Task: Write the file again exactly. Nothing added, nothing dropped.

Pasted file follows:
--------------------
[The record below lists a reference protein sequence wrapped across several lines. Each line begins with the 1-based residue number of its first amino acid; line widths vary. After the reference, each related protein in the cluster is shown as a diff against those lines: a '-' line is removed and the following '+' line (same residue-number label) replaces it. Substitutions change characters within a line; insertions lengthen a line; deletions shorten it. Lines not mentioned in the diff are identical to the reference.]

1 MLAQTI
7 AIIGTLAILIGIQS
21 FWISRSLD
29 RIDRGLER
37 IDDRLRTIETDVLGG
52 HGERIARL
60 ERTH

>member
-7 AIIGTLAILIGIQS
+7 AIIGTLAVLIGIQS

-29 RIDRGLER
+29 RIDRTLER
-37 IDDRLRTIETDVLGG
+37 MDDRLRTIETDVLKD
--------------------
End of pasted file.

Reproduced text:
[The record below lists a reference protein sequence wrapped across several lines. Each line begins with the 1-based residue number of its first amino acid; line widths vary. After the reference, each related protein in the cluster is shown as a diff against those lines: a '-' line is removed and the following '+' line (same residue-number label) replaces it. Substitutions change characters within a line; insertions lengthen a line; deletions shorten it. Lines not mentioned in the diff are identical to the reference.]

1 MLAQTI
7 AIIGTLAILIGIQS
21 FWISRSLD
29 RIDRGLER
37 IDDRLRTIETDVLGG
52 HGERIARL
60 ERTH

>member
-7 AIIGTLAILIGIQS
+7 AIIGTLAVLIGIQS

-29 RIDRGLER
+29 RIDRTLER
-37 IDDRLRTIETDVLGG
+37 MDDRLRTIETDVLKD